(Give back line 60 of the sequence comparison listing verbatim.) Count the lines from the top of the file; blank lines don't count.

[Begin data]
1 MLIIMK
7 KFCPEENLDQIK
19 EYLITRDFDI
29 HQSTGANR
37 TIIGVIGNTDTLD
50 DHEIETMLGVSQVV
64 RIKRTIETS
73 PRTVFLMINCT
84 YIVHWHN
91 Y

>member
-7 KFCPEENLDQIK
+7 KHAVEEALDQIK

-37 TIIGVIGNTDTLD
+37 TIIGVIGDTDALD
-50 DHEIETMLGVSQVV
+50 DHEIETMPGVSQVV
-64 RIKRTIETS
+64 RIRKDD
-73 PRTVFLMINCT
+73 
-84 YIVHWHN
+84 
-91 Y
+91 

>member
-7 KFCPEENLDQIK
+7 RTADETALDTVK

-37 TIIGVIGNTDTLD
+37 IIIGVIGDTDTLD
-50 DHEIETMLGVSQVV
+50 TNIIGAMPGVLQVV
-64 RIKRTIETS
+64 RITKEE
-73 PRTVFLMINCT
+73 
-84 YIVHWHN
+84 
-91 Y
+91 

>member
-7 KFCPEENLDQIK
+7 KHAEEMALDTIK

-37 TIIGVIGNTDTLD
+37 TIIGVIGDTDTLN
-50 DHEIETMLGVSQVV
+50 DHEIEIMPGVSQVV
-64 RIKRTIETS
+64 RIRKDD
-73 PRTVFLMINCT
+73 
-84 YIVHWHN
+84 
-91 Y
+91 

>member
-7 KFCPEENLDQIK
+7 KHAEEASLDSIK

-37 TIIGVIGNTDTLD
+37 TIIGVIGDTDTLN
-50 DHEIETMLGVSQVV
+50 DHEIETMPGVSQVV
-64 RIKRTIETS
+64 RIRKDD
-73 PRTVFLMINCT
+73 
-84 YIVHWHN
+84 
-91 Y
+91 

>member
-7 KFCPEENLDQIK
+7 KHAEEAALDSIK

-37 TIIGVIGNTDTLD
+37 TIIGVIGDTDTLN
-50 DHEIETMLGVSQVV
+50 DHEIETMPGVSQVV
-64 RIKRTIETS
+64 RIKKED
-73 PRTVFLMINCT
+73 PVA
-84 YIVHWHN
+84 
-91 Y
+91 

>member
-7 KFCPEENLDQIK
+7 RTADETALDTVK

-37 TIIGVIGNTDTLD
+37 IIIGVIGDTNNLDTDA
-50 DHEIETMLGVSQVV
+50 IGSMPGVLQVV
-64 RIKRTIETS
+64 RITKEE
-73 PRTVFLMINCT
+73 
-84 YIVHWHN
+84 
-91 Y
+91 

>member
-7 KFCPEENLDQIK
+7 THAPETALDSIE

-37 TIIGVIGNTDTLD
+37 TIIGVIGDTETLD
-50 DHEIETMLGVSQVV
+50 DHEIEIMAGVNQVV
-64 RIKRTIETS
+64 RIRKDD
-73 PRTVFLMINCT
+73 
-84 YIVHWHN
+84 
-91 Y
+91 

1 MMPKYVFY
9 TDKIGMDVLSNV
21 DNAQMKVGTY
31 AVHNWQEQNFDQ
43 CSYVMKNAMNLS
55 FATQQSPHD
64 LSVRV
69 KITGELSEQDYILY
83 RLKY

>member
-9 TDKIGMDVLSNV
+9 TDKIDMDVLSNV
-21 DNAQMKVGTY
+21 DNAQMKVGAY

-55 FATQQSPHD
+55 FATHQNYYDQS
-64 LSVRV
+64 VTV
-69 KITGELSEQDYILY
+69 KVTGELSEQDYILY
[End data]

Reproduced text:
+37 TIIGVIGDTDTLN